Audience theories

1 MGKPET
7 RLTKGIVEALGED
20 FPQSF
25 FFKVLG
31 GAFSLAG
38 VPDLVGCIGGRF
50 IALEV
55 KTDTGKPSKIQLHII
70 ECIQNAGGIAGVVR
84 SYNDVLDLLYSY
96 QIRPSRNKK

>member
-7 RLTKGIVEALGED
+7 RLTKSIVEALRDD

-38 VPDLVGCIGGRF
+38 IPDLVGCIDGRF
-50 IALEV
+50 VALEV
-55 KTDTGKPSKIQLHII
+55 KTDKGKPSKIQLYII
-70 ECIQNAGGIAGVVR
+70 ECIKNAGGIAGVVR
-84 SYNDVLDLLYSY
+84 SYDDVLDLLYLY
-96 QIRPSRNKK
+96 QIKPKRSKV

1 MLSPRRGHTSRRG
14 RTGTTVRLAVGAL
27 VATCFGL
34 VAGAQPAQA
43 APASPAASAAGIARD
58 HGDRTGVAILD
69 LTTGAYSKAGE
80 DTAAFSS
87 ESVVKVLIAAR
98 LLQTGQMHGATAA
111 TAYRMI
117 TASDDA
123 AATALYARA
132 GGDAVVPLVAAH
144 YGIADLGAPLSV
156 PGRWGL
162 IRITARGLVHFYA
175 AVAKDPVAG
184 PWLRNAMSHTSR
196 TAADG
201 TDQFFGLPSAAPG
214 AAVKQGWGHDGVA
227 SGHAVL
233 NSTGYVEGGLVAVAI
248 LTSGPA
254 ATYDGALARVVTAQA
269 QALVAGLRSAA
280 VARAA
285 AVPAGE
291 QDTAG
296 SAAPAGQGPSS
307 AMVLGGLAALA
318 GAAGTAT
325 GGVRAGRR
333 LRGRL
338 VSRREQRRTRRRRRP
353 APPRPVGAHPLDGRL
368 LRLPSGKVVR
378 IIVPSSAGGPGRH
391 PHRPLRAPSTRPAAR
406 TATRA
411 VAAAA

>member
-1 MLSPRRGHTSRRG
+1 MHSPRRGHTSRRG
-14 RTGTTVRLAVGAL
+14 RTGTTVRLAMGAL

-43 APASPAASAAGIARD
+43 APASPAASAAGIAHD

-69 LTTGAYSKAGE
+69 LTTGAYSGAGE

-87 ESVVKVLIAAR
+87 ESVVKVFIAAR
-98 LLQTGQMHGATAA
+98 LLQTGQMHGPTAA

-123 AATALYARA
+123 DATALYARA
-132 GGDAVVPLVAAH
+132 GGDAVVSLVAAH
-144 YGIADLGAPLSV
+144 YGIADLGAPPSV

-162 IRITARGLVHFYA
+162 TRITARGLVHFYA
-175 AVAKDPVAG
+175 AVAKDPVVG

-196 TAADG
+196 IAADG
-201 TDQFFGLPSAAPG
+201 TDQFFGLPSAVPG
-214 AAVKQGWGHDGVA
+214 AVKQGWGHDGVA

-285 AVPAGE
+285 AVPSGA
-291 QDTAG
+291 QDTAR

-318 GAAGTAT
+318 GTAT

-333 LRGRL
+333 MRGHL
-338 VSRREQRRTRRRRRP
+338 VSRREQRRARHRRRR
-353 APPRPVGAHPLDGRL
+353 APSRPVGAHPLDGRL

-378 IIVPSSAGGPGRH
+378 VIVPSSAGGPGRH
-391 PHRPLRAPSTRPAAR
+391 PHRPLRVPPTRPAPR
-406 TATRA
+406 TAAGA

There are many theories that attempt to make sense of the question: what effects media texts have on audiences? An American psychologist – Abraham Maslow - determined that everyone has different layers of needs and these needs must be met in order to move on to the next layer. Maslow’s ‘Hierarchy of Needs’ suggests that once people have achieved basic needs like food and shelter, they then move on to satisfy higher needs that the hierarchy. Maslow created a pyramid where basic needs are labelled at the bottom and self-actualisation lies at the top, people who would be categorised at the top of the pyramid would be individuals with a high level of respect like a president or member of the royal family – it essentially describes a person who has a lot of respect from others. This is relevant to companies that advertise like cinema, television or radio because buying certain products could raise someone’s self-esteem, for example if you buy a new pair of shoes that were advertised on TV, because you have the respect from others you will feel better about yourself. Human basic needs are advertised using the psychographic system for example safety features on cars will be targeted at family orientated audiences, advertisements offer security from life insurance which is from the second layer of the Hierarchy of Needs. However, texts can be interpreted by audiences in two ways; passive audiences that believe everything the media says and active audiences who question what they are viewing. The Hypodermic Needle theory dictates that the media is powerful enough to inject their ideas onto passive audiences. This theory was proposed by Harold Lasswell in the 1927, when he released the book, ‘Propaganda Technique in the world war,’ after the observation done by researchers over the effect propaganda had during World War One and the ‘War of the Worlds’ broadcast by Orson Welles. This broadcast had the public believe they were to be under attack by aliens. The New York Times documented the mass hysteria as thousands of people were left in panic, ( This displays how the Hypodermic Needle is a linear communication theory stating passive audiences just absorb the information provided to them, but this theory suggests that we all respond to the messages in the media the same way. In the 1930’s the limitations to this theory were realised by researchers and some theorists wonder if this theory really had any serious attention applied at all nevertheless, the Hypodermic Needle theory still influences the way we perceive the media. We all witness the power of the media such as how news outlets are able to instore fear in the public – ‘Grand Theft Auto led teen to kill’ this simply aims to the parent demographic group stirring up a global snowball effect making parents worry about the effects of video games. This resulted in games having a higher age restriction than joining the army. I believe this can fit eloquently into the Cultivation Theory which suggests that over a period of time we all become desensitised thus passively absorbing the information – in the news audiences are exposed to violent media meaning we are not as shocked when the news reports about a murder or crime. The media want to suggest that violence in video games desensitizes users but a logical criticism to this would be virtual violence is completely different to real life violence and users cannot be desensitised from this by playing online. This theory is dangerous if correct, because it shows that we are all agentic agents passively absorbing the same message. This was horrifically dangerous in 1930’s Nazi Germany, films such as ‘Triumph of the Will’ used propaganda to inject promotion of the Nazi cause to Germany. In 1957, Vane Packard published a book called ‘The Hidden Crusaders’ and this book is heavily implicated towards how advertisers are able to sway the public into wanting something they don’t need – this shows the power that advertisers have over the public. Predominantly, this theory is unreliable as the modern audience is to advanced to just solely be passive, constantly ignoring active audience members and it gives the media greater power over the public then it will ever have in a democracy. With the assumption from Katz and Lazarsfeld that the audience was slightly more active than previously mentioned that the Two Step Flow Theory was applied suggesting that audiences received messages from the media in two ways. Opinionated audiences will have their own interpretation of media messages and pass on their interpretation to others. This shows that the information is passed onto these opinionated spectators and then that message is filtered to others through their interpretation on to passive audiences; which then mediate information from the media with the opinionated interpretations of others. Spectators are not influenced through a direct process but instead a two-step flow; concluding social factors affect the way active audiences interpret messages creating the concept of active audiences. A more proposed model considers audiences as not all passive but instead actively communicate messages for their own intentions – classified as prosumers (producers & consumers). This is the active audience model which is applied still to most audiences – it is generally considered the most realistic model to apply to audience theory. The Uses and Gratification model extends from the Hierarchy of Needs’ proposal that audiences pick their media that is best suited to their needs but the Uses and Gratification model implies that audiences have to be inactive in order to select what they wish to consume – relating all to their cultural/social settings and needs. Theorists applied this to media by stating that spectators indulge in media that seduces their gratifications engaging them in what they watched for example obtaining information they can apply to life (uses) or make audiences feel great about the world around them (gratifications). ‘Media usage can be explained in that it provides gratifications related to the satisfaction of social and psychological needs,’ (Bulmer and Katz in 1975). Bulmer and Katz identified four uses why of why audiences desire to indulge in media messages; surveillance – spectators have a need to know what is occurring in the world (extending from Moscow’s basic need for security), by keeping up to date with information audiences feel more safe with knowledge how to stray from danger; personal relationships – audiences desire for interaction and are able to form virtual relationships by aspiring or identifying with characters in films or programmes; personal identity – viewers have a need to sense their identity, most of our sense of self is formed by judging others and judging what we watch or even listen too as this all forms an expression of identity. Value reinforcement is an aspect of gratification where because what we are told is a large aspect of what we want to view, and lastly; diversion – escapism, we all need a diversion offering relaxation and entertainment, this form of entertainment satisfies the viewers needs to unwind. Reception analysis is a theory that indulges into how active audiences interact with media taking their ‘situated culture’ into account. Professor Stuart Hall proposed this in ‘The Television Discourse – Encoding and Decoding’ in 1974 and his theory entails that the way an audience reads and reacts to media is dependent on their cultural and social settings. The audiences significance in the process of interacting with a text can be divided into three different ways; the dominant and preferred reading – this means the audience all share the code of the text and accept its preferred meaning as the producers intended; the negotiated meaning – this is where spectators share the code of the text but interprets the meaning in accordance to their own experiences; the oppositional meaning – this is where viewers understand the producers preferred meaning but rejects the intended meaning and do not share the same code as the text. This is also known by Marxists or Feminists as a ‘radical reading.’ Marxism is in the roots of Active Audience theory, influencing the concept of resistance and submitting that consumers and producers should have a co-role when interpreting texts. However, this theory has been under strict criticism because of its suggestions of moral relativism and questioning what is universal truth? Fake news, can be a constructed truth believed by many, this is mainly witnessed with politics in media attempting to determine spectators’ political opinions. John Zaller, motioned that intellectual engagement in politics in relation to ideological and partisan leanings will deter audiences ‘political sophistication. The higher the spectator’s political sophistication is; they are more inclined to retain political perspectives handed down from the media, once the perspective has been filtered through predisposition attitudes it will lead to intricate opinions, this might result in an ‘echo chamber’ where extremist attitudes are amplified. According to Zaller political sophisticates obtain a highest amount of political information but they are also the most susceptible to biases. Audiences now offer a concept of resistance against existing meanings by individually interpreting them; forging media into a ‘cultural battlefield’ of hegemony and oppression. Derrida, in deconstructionism put forward that readers construct their own meaning for a text and in fact the writer has created a reality about their intended meaning. Jacques Derrida gave power to the reader that was equal to the writer establishing that each spectator creates their own meaning to texts. Michel Foucault defends structuralism as an alternative to Derrida’s theory. Truth and meaning are dependent on the content and structure of human elements such as culture, this creates the relationship of overarching methodology. Today, in the digital age of society prosumers can access media twenty-four hours a day. ‘Prosumers’ was coined by Alvin Toffler – he abbreviated ‘production by consumers’ and this term was widely used by technology theorists. Toffler applied this to the fact that we create our own media by contributing and generating our own audiences for example YouTube, Facebook and other online platforms have little mediation from conglomerates or subsidiaries so they are able to distribute their own content allowing new possibilities to blossom for audiences. This shows that where we choose to spend our money is what gives power to audiences and is what influences new technologies and in return it’s the new technologies that inspire new audiences. Media plays such a crucial role in creating their spectator’s belief systems it creates a blurred line between distinguishing our own opinions and the reflection of biases created in the media – when we play the role of the ‘active audience’ are we just remaining bias to something we acknowledged in the media. Subsequently, adaptivity is needed and found in people’s interactions with media. In a world constantly changing accommodation, resistance and appropriation is needed – people who are used to tradition will feel pressure to conform; people who have limited social interaction like students will interact with the media more as described in Hall’s encoding/decoding model (1980); viewers that lack participation in media might conform to the cultural norm out of the fear of being different. However, this can’t be applied to all audiences as some people may interact with media out of cynicism such as watch politics, these spectators resist the preferred meanings and using a variety of sources create their own alternate meaning. With audiences have the ability to look at international films, foreign films are breaking out of the box they have maintained in within Anglo-American circles. The wider immerging non-English language films reveal the nature of the film industry. UK awards reflect the Anglocentrism of their viewing habits; there have only ever been twelve films that aren’t in English that have made their way into the Oscars. The BAFTAS provide a curious case of transatlantic Anglocentrism. The only non-English language film to win the BAFTAS is ‘Roma’ (2019) unless you want to count ‘The Artist’ (2012); this shows persistence of subtitles in awards. When looking at Netflix productions in the UK, it shows that audiences are shifting away from the Anglo-American culture despite all the money the framework has made. However, not a single English film is in the top ten in another country but shows such as ‘La Casa de Papel’ (Tower Heist) has become popular in the USA/UK. Predominantly, we can see that audiences are constantly adapting and rejecting media messages instead of remaining passive and just having information injected into them. It is hard to apply a theory to a constantly changing audience but still in modern day even with the adaptations to technology, audiences are still able to view the news and broadcasts which do still heavily influence audiences and can cause a mass panic within minutes. As we can see many theories cannot be applied to a modern day public because we are opinionated and are less of a passive audience than what we used to be. Fox News. (2020). Lawsuit: 'Grand Theft Auto' Led Teen to Kill. [online] Available at: [Accessed 1 Mar. 2020]. Chilton, M. (2020). The War of the Worlds panic was a myth. [online] The Telegraph. Available at: [Accessed 1 Mar. 2020]. Lamb, B. (2020). The Hypodermic Needle Theory | VCE Media, Victorian Curriculum, Media Arts, digital literacy, media education, filmmaking. [online] Available at: [Accessed 2 Mar. 2020]. (2020). 2 Audience Theory - Media Studies. [online] Available at: [Accessed 2 Mar. 2020]. (2020). [online] Available at: [Accessed 2 Mar. 2020]. (2020). Presidential Lectures: Jacques Derrida: Deconstruction. [online] Available at: [Accessed 2 Mar. 2020]. Eikelenboom, T., Moes, J. and Stevenson, M. (2020). Power according to Foucault. [online] Masters of Media. Available at: [Accessed 2 Mar. 2020]. Anon, (2020). Anglo-centric film culture and the continuing resistance to subtitles. [online] Available at: [Accessed 3 Mar. 2020].